When Capitalism Fails, a Job Should Still Be a Right. (Photo: Lance Page / t r u t h o u t; Adapted: daliborlev, Kenneth Hynek)It's easier to get into Harvard than Walmart.
During the 2014 admissions process, Harvard University accepted 5.9 percent of freshmen who applied to that school. And Ivy League rival Yale University accepted 6.3 percent of freshmen who applied. While those numbers are pretty low, there's one number that's a lot lower: Walmart's hiring rate. It's twice as hard to get a job at Walmart, the largest retailer in the US, and a company that rakes in nearly $1.8 million in profit every hour, than it is to get into Harvard. As NBC Washington pointed out, when Walmart came to the nation's capital last year, the corporate behemoth received over 23,000 applications to fill the 600 jobs in its District of Columbia stores.
Do the math and that translates to a hiring rate of just 2.6 percent. It's time for that to change. Under the New Deal, the Public Works Administration was one of many agencies he created. Most recently, George W. Wal-Mart has a lower acceptance rate than Harvard. This year's Ivy League admissions totals are in.
The 8.9 percent acceptance rate is impressively exclusive, but compared to landing a job at Wal-Mart, getting into the Ivy Leagues is a cakewalk. Last year when Wal-Mart came to D.C. there were over 23,000 applications for 600 jobs. That's an acceptance rate of 2.6%, twice as selective as Harvard's and over five times as choosy as Cornell.
This isn't an anomaly - last year a Wegman's in Pennsylvania boasted an acceptance rate of 5%, while Google only has room for one half of one percent of its job applicants. Parents and students - particularly those from a certain socio-economic background - tend to obsess a lot over the college admissions process.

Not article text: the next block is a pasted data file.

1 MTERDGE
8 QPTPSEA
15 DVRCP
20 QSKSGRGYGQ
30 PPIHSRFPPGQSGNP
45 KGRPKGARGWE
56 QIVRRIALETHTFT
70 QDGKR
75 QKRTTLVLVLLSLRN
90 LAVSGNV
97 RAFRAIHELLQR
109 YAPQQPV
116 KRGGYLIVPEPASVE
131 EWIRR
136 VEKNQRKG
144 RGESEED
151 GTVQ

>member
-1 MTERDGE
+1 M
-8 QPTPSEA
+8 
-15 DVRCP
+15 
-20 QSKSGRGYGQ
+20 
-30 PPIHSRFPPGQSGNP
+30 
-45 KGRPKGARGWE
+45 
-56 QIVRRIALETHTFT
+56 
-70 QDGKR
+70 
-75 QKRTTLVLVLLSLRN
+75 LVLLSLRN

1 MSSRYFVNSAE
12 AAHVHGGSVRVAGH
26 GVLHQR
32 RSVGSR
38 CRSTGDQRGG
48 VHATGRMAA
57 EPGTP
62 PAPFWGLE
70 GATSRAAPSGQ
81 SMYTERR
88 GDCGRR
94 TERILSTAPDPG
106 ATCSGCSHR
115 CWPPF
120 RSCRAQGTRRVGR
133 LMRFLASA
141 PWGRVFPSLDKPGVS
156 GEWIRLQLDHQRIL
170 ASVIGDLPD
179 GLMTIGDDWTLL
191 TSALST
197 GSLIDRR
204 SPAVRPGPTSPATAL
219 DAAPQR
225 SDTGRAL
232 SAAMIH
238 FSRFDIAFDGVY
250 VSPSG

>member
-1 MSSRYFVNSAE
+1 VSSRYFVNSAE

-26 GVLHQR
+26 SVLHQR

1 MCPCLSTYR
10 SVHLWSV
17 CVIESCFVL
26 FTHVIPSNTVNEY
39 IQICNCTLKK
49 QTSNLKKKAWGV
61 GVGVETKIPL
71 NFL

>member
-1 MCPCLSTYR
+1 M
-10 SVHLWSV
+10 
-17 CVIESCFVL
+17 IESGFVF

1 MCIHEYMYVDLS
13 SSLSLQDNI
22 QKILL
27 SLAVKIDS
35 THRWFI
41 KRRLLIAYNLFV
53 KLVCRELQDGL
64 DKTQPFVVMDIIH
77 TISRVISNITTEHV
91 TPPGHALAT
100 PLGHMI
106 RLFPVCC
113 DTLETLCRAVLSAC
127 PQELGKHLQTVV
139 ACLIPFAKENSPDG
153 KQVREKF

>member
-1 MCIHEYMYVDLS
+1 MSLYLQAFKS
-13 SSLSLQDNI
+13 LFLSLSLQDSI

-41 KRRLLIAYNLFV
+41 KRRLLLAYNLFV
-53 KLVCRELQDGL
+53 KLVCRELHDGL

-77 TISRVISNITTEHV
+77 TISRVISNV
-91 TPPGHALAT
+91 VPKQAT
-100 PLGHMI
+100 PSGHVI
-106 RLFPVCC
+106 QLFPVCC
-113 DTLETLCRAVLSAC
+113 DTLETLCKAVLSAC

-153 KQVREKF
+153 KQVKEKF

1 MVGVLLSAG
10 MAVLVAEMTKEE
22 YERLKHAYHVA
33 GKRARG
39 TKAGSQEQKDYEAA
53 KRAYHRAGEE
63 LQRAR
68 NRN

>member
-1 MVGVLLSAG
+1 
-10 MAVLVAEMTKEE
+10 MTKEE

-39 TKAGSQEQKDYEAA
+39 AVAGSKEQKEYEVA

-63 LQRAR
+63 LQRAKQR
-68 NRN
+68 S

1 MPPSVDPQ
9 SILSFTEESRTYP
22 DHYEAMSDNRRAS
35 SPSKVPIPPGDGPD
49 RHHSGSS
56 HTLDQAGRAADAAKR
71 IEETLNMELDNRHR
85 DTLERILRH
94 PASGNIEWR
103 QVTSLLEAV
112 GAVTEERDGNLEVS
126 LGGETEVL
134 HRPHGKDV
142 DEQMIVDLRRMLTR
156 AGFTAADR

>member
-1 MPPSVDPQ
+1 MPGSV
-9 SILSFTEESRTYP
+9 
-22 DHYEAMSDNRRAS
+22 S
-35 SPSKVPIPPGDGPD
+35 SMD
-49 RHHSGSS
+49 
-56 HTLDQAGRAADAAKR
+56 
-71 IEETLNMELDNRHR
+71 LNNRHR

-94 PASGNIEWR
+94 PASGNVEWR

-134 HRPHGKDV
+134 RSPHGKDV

PTSD & Poverty. African Poverty & Blaming the Victum. 150 000 000 lazy or 400 gready? The War on the Poor. There Is No American Meritocracy As Long As People Are Naming Their Kids Truffles. Peter Neiger shared a great little piece by Nicholas Kristof in the NYT yesterday, The Compassion Gap.
It’s not long and I highly recommend reading the whole thing. Kristof points out a lot of uncomfortable truths, especially uncomfortable for free-marketers. The post is a defense of his previously offered suggestion for more “early-childhood interventions to broaden opportunity in America.” Let’s push for home visitation programs that encourage parents to speak to children and read to them; many low-income homes don’t have a single kid’s book. We also need initiatives to reduce exposure to lead and other toxins. It’s tough to know what Kristof means when he says “push,” but a lot of free-marketers hear, “legislate.”
But how do they react to such a suggestion? Pretty fucking much. The free market is supposed to reward those who perform well and punish those who don’t. How, in the face of all this inequality of opportunity, can we still believe in meritocratic outcomes? This, too, is wrong.
Robert Reich: David Brooks is full of it. Occasionally David Brooks, who personifies the oxymoron “conservative thinker” better than anyone I know, displays such profound ignorance that a rejoinder is necessary lest his illogic permanently pollute public debate.
Such is the case with his New York Times column last Friday, arguing that we should be focusing on the “interrelated social problems of the poor” rather than on inequality, and that the two are fundamentally distinct. Baloney. First, when almost all the gains from growth go to the top, as they have for the last thirty years, the middle class doesn’t have the purchasing power necessary for buoyant growth. Once the middle class has exhausted all its coping mechanisms – wives and mothers surging into paid work (as they did in the 1970s and 1980s), longer working hours (which characterized the 1990s), and deep indebtedness (2002 to 2008) – the inevitable result is fewer jobs and slow growth, as we continue to experience. Hogwash. Poverty.